Laura Sanderson Healy, writer, reporter and friend describes a visit to LA's Museum of Jurassic Technology.
Tourists in Los Angeles herd like mustangs to Hollywood Boulevard to stamp across the stars embedded in its “walk of fame” (“Rudolf Valentino looks very much alive / as he looks up ladies’ dresses as they sadly pass him by” – The Kinks’ Celluloid Heroes). Cinemas still show movies there in the restored American Picture Palaces the El Capitan, The Egyptian Theater and Grauman’s Chinese Theater (I Love Lucy featured its collection of movie actors’ foot and hand prints). Aside from the prowling mad and bad, there is the wax village of Madame Tussauds Hollywood and “Ripley’s Believe it or Not’s odditorium to tempt those who wish to part with their dollars.
I have attended several fun film premieres with my family here. I have braved the day-to-day scrum of gawkers when I am of the mood to be hospitable to guests who wish to partake of this famous but people-choked strip. When a more discerning, curiousity-craving friend visited L.A. this spring, however, I led her by the magnifying glass to the Museum of Jurassic Technology, far from Hollywood in Culver City. Known officially as the “heart of screenland” (it’s on their recycling and garbage bins), Culver City is the locale where my most favorite comedies were produced – the Our Gang and Little Rascals films of the Hal Roach studio, the Marx Brothers’ A DAY AT THE RACES and A NIGHT AT THE OPERA on the M.G.M. lot that now houses Sony Pictures, and I Love Lucy at Desilu, now The Culver Studios.
My friend and I visited the MJT (http://www.mjt.org/), located at 9341 Venice Boulevard, and it completely blew her mind. It’s a real “cabinet of curiosities,” some real, some not. It’s for you to discover which is which, and there is a book “Mr. Wilson’s Cabinet of Wonder” dedicated to the place David Wilson and his wife created in the ‘90s. “The Museum of Jurassic Technology in Los Angeles California is an educational institution dedicated to the advancement of knowledge and the public appreciation of the Lower Jurassic … it provides the academic community with a specialized repository of relics and artifacts … with an emphasis on those that demonstrate unusual or curious technological qualities and serves the general public by providing the visitor a hands-on experience of “life in the Jurassic.”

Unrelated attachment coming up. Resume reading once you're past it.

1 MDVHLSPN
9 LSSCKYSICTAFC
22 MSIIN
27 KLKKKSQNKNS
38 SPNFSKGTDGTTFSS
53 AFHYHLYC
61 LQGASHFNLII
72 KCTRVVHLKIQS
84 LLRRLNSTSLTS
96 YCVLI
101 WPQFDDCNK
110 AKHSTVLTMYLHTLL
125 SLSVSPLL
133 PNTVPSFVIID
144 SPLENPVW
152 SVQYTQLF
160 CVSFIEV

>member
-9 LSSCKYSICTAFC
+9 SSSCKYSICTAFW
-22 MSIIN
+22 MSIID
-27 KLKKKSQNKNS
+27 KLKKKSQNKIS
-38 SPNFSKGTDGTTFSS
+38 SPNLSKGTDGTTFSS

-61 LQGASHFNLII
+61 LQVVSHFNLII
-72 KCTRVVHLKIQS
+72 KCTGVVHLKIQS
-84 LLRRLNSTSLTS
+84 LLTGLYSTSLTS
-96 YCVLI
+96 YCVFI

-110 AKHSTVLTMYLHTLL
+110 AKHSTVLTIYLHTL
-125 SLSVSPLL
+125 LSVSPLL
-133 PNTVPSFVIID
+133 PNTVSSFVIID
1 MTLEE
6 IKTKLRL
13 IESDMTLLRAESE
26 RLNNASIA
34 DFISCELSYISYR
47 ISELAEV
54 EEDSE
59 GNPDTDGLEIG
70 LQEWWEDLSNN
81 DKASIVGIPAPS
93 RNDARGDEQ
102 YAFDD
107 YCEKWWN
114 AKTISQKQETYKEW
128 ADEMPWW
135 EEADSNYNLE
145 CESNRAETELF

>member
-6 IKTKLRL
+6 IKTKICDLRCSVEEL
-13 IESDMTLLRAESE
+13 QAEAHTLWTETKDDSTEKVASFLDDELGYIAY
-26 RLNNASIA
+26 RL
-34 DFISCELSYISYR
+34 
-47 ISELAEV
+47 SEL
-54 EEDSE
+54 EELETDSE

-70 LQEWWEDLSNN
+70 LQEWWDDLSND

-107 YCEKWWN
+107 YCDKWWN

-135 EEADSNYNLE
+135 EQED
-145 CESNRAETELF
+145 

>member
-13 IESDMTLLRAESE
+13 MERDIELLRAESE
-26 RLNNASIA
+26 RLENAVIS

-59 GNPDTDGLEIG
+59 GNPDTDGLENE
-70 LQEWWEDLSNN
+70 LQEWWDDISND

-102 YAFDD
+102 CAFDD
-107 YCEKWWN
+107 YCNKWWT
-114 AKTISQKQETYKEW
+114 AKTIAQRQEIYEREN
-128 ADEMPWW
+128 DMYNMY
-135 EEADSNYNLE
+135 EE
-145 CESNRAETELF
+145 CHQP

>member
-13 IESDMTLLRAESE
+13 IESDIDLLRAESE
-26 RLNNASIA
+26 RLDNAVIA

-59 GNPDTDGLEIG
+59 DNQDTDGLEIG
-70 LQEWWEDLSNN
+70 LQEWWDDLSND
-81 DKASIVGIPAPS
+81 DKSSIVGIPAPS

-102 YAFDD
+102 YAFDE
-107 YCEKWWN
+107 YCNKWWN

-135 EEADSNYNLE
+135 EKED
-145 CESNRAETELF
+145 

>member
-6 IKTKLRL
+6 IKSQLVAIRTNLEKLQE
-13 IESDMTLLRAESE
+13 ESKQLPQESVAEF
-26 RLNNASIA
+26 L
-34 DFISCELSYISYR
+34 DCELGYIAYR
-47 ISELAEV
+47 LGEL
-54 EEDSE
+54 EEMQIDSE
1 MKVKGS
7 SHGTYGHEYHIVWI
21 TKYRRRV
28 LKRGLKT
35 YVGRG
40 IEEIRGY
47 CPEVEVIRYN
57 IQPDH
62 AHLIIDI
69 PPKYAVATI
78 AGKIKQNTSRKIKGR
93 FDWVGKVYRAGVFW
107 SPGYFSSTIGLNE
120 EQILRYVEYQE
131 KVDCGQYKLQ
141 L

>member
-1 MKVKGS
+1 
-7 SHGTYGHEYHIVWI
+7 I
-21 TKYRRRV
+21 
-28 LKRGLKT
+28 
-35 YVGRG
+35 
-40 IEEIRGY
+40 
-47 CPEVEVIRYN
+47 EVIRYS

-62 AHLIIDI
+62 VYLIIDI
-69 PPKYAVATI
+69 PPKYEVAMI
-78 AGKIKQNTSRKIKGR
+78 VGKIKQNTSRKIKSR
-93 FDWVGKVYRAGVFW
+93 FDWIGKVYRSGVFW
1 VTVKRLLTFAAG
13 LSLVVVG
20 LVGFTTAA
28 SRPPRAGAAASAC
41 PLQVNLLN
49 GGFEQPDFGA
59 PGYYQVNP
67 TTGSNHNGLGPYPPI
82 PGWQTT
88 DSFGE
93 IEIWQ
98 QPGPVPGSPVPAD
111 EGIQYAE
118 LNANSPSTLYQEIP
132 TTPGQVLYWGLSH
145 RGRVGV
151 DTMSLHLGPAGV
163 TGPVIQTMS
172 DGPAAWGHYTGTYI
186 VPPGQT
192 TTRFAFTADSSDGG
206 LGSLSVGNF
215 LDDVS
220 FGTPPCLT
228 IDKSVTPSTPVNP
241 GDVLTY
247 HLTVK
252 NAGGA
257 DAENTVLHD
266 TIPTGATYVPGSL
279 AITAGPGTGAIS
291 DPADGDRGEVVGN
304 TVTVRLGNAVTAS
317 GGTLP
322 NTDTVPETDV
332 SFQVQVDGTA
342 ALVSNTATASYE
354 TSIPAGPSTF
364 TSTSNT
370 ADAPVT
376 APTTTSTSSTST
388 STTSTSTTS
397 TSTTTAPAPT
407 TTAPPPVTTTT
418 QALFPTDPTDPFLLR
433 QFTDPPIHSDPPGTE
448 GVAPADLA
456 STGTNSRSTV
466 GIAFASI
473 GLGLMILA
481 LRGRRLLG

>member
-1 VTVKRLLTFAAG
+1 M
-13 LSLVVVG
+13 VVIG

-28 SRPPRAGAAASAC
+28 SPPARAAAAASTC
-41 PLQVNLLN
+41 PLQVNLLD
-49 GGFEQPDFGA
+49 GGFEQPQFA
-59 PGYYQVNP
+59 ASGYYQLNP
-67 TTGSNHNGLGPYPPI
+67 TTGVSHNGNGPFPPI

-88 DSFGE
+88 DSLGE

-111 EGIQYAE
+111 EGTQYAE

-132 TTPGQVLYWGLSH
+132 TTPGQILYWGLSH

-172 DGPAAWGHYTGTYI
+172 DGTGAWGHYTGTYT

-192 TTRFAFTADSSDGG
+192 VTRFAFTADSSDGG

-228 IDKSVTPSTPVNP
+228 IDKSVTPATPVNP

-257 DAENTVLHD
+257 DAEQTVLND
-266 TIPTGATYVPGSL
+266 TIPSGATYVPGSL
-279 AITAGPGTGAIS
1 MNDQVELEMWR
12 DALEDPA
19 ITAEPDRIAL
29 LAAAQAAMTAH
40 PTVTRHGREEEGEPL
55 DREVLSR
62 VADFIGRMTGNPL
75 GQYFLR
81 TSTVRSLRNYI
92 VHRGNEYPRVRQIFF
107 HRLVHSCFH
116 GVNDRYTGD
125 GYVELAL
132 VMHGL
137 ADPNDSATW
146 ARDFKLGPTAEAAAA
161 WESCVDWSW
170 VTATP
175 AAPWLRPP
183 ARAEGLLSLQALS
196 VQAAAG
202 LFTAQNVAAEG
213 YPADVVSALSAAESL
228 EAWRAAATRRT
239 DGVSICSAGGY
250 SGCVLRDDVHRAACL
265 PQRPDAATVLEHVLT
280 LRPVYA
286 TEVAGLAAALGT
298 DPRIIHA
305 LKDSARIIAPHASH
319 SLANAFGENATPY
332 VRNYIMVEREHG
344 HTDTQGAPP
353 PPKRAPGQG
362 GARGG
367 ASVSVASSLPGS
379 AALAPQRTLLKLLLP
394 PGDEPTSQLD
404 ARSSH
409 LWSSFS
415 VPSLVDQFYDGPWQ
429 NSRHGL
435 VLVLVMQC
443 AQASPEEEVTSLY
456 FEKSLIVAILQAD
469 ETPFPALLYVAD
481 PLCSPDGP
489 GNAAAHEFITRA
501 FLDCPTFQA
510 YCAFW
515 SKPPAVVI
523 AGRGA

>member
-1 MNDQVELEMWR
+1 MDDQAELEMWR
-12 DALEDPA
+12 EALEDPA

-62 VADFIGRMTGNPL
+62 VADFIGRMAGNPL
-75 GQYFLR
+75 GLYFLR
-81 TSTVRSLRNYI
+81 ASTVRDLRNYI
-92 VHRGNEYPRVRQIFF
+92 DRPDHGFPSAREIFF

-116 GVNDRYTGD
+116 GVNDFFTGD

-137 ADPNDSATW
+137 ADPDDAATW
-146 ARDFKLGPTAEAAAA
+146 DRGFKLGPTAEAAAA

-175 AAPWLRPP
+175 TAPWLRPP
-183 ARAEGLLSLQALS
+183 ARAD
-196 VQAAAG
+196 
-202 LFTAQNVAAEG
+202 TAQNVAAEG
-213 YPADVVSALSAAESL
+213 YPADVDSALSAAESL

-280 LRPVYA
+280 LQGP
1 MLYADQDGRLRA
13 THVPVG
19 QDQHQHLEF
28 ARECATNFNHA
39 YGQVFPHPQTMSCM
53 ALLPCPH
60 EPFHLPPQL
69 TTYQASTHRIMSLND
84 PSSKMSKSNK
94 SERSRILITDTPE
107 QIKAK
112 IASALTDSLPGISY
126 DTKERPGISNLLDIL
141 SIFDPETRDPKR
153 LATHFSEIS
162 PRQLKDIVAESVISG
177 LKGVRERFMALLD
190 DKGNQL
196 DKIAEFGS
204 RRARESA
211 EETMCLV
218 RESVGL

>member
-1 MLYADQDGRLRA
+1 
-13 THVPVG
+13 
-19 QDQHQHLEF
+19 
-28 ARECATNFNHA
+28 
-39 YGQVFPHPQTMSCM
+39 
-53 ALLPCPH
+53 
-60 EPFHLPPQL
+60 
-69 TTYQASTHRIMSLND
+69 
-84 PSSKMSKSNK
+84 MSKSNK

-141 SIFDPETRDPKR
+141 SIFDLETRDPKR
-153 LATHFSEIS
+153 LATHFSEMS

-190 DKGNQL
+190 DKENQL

One can look at a grain of rice that is carved and decorated to resemble Pope John Paul II, or learn what “halcyon days” refers to, with an exhibit of kingfishers’ eggs. The dark rooms feature all manner of projection and lighting and audio displays that highlights oodles of information about the strangest things. It is a temple to the weird, and there is a library within where one can study why Mayans had that sacrifice thing going or why animals can be so fascinating.
The museum is right next to the famous hamburger eatery “In-N-Out” and near the reborn Culver City pedestrian district where arts and restaurants make it a veritable toytown to those who want to have fun.
Image courtesy of the Smithsonian Magazine